@SLABBEDblog Because it's MONDAY ~ http://t.co/YnRkN5M7Q8
— Patricia (@zeldafaybaker) May 12, 2014
Horrifying isn’t too strong of a term to describe what I witnessed back on May 6th during the City Council’s finance workshop. Hopefully I’ll be able to explain why I was horrified as the subject matter is somewhat technical in Mississippi Municipal Finance. From a big picture standpoint, financially the City of Bay St Louis is a rogue municipality, making loans without any statutory authority to do so while spending fantasy tax revenue, unrealistically budgeted and never received. Worst of all is the Mayor is in deep denial – either that or he gets his kicks from telling whopper after whopper about the state of the City’s finances. It does not serve the public interest.
To me, there were two moments that encapsulated the entire two hour workshop the first was when auditor Jennifer Bell was giving her presentation on the internal control and legal compliance findings.
To set up her finding on purchasing, rumors have been swirling since last August the City was financing its deficit using what is most commonly known as its trade payables, or in Mississippi Governmental parlance its claims docket. Whether a local government or a struggling business, when cash gets tight the first way operating cash flow is financed without a bank is to simply let bills ride until the money comes in to pay them. Robbing Peter to pay Paul is a time honored way of buying time in the business world for cash starved entities public and private. Unfortunately Mayor Fillingame and City Clerk David Kolf have been telling whoppers about the City’s cash flow being A-OK for months so when the rubber met the road the Mayor essentially accused the auditor of fabricating her results. Dwayne Bremer’s story on the workshop made it sound like it some sort of difference of opinion. Here is the salient snippet:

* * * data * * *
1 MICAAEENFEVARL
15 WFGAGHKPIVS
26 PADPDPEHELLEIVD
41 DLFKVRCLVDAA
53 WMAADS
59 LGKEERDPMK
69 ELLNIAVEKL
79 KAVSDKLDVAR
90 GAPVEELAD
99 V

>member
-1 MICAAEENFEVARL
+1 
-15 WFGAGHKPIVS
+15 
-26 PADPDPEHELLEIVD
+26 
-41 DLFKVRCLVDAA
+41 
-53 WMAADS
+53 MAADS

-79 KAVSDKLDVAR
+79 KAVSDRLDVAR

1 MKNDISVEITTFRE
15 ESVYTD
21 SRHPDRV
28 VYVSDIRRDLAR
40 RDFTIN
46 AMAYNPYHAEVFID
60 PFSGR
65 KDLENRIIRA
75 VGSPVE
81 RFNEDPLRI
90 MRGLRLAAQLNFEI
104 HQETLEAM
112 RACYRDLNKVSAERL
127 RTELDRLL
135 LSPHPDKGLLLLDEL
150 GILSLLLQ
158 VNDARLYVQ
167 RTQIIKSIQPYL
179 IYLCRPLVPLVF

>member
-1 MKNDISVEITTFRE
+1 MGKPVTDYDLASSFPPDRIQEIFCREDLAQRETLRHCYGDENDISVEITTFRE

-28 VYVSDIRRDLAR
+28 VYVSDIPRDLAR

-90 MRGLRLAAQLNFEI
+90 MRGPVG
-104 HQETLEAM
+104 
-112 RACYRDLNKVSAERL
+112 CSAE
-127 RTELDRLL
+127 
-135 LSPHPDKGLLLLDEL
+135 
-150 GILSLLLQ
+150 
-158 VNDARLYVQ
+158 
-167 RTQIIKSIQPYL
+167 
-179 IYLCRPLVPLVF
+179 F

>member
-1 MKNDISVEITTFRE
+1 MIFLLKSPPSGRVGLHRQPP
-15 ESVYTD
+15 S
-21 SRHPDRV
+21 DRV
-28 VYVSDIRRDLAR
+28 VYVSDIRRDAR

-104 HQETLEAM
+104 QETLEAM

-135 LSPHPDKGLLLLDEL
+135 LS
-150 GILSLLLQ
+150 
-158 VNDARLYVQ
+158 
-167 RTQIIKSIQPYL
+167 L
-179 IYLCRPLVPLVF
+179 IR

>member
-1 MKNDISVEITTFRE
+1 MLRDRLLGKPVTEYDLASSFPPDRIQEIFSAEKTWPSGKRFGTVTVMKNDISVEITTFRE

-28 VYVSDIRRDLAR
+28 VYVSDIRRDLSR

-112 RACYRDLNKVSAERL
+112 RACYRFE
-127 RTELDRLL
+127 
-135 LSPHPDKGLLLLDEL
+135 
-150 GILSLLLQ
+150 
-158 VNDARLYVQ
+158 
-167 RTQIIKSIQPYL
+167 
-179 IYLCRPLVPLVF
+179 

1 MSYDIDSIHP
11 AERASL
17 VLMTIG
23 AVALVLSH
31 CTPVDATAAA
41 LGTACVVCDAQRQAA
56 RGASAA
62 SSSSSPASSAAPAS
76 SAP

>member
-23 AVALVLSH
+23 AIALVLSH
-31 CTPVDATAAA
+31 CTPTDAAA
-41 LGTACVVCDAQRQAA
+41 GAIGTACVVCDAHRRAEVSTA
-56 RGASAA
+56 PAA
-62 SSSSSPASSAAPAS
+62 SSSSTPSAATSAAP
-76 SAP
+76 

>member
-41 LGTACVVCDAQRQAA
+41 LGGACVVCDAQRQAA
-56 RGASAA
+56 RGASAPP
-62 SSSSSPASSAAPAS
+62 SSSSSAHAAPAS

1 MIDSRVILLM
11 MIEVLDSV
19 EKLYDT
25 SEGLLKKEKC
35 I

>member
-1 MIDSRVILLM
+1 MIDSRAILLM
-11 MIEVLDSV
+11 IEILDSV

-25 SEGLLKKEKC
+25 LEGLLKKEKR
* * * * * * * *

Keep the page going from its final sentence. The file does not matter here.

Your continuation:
Falgout said the draft audit states that the city is experiencing a cash-flow problem and that bills were being paid in order of priority, rather than order received.
Fillingame said that he challenged the assertion and pointed to the fact that the audit is not yet complete.
Audit results are true/false propositions folks. Either the City has delayed paying its bills for 100 days or they didn’t. And since business do not run their bills late 100 days for no reason, a cash flow problem would be the only reason it would do so. Here is the draft finding: Continue reading “Writing checks that can’t be cashed: Bay St Louis is broke”